Cha Cha Cha!

Cha is mandarin chinese and means tea. Yesterday we two physiotherapists and one Finnish nurse (my roommate) went to Maokong hill. The trip there was simply amazing. First we took a gondola elevator which went quite fast. First it felt like being in a rollercoaster but after while I got used to it. The view was great. We could see part of the Taipei city and surrounding “hills” (Finn would call them mountains).

gondola

The view from the gondola. Maokong hill stop was about 300 m high.

After we got up there we were a bit hungry so we decided to find a teahouse, since the area is known for its tea. We picked one place at random because it seemed to have a nice terrace facing the cityview. It was just perfect! First we were a bit hesitating because we didn’t need to pay only for tea and snacks but also for the seats at the terrace. I glad we decided that it was worth it because it totally was. And in the end it was only about 370 NTD (about 9 €) per person.

parvekenäkymä

A set to prepare tea and some snacks at the terrace.

Our waitress showed us how to prepare tea properly and after that we just sat there for 3 hours drinking tea. We must have made at least 15 teapotfulls of that tea. We decided to stay to see sunset, because the view was just too great and we left after the citylights went on only to find out that there was a full moon at the other side of the gongola station. The expression on my travel companions face was great when he saw the moon: “wait a minute.. One shining ball just went down there, what is that?!?”

On our way down we admired the citylights on the other side and the fullmoon on the other riding the cabin in almost complete darkness just listening the silent hurring sound of the elevator and chirping (?) of the insects and birds from the forest we were crossing over. Just perfect I tell you!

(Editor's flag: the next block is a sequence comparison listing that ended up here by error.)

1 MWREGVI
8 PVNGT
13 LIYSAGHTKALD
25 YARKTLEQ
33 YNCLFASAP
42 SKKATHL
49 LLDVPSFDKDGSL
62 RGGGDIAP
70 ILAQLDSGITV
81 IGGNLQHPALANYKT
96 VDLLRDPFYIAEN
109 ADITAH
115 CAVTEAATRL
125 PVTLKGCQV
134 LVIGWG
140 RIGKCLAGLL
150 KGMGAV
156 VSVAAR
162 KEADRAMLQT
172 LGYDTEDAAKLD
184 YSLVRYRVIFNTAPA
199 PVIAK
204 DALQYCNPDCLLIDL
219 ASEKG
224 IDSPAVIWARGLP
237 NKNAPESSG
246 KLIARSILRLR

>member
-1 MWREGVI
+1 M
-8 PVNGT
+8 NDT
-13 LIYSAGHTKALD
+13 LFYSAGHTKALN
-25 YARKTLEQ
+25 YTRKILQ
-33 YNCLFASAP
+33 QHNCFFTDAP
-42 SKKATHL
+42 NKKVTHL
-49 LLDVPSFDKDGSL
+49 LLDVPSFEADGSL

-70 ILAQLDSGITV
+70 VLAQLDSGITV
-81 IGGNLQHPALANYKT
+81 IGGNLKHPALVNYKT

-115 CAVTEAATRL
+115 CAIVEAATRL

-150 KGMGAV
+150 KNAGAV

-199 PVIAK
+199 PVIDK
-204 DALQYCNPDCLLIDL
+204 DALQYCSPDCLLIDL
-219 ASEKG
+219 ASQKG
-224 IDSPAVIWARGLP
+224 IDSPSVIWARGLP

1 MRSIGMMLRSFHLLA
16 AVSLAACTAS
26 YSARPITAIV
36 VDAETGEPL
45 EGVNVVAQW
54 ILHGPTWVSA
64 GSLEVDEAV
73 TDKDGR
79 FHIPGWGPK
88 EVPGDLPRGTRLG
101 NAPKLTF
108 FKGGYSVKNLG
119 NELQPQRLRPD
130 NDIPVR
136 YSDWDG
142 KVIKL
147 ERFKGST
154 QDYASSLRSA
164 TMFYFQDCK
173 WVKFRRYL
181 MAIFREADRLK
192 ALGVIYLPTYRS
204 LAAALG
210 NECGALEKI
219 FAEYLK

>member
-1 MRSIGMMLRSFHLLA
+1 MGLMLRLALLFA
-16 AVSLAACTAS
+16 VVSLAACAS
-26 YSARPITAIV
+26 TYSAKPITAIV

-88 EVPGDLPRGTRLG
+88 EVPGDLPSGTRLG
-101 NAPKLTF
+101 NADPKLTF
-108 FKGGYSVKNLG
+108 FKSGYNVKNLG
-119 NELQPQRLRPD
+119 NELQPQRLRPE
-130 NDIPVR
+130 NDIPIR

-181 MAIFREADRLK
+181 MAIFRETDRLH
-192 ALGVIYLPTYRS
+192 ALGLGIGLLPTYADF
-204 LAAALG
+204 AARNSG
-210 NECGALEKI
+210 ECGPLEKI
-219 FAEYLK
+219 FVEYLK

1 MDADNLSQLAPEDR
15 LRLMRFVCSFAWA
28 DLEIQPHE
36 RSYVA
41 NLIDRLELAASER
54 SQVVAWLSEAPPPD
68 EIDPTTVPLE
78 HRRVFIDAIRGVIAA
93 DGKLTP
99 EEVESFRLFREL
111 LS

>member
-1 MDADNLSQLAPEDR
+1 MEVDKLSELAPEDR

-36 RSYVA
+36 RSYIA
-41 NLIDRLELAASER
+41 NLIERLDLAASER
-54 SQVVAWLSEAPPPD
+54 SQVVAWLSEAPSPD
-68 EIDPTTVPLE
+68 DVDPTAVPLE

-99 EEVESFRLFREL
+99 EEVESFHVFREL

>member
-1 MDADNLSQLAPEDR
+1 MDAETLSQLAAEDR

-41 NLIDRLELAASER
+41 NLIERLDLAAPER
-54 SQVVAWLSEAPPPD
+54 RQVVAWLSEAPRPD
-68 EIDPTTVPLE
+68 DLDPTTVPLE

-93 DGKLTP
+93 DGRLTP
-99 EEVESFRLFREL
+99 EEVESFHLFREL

How to prepare cha: (My tealoving friends, you must not judge me if I don’t remember everything correctly)

huuhtelu

Pour boilig water to the pot and over it to warm the pot.

kuppihuuht

Pour that same water to the teacups to warm them up.

kaato

Pour that water out using wooden pinching thingy so that you don’t burn your fingers.

teentäyttö

Add tealeaves to the pot filling it to 1/4 and add water. Leave it be for about 15-20 s.

kannuun kaato

Pour this first set of tea to another pot through a strainer.

1haudutus

Pour the tea to the cups and then pour it away since you don’t drink the first brewing.

kuppi

Fill the pot again and wait for 20 s. Pour the tea as explained before and then you have your first cup of tea you can actually drink according to all fine rules of tea brewing.

tyhjennys

You can use the same tealeaves for about 6-7 brewing. Then just take out used leaves and start from the beginning.

3 Comments

Anna
Posted 17.3.2014 at 9.59

Yep, that’s the way to do it! 🙂 Sounds like a perfect day you had up on the hill. I’m so happy that you could experience that. 🙂 Some day I’ll visit Taiwan and visit as many teahouses as I can!

BTW, the tea you have in the pictures looks like oolong. Am I right? Did you have some other type of tea, too?

Ida Liukkala
Posted 17.3.2014 at 15.36

Well our waitress said that it was a black tea. I don’t remember the name. I only remember that it was the local tea. We only had one kind of tea there because they gave us the whole package. 😀 They even said that if we don’t drink all we can take rest home..

hedda
Posted 24.3.2014 at 20.56

That sounds so amazing that i got travel fever. Thanks, I have no money -__-.
Pics are So beautiful I can’t even imagine how great it is in real life :’)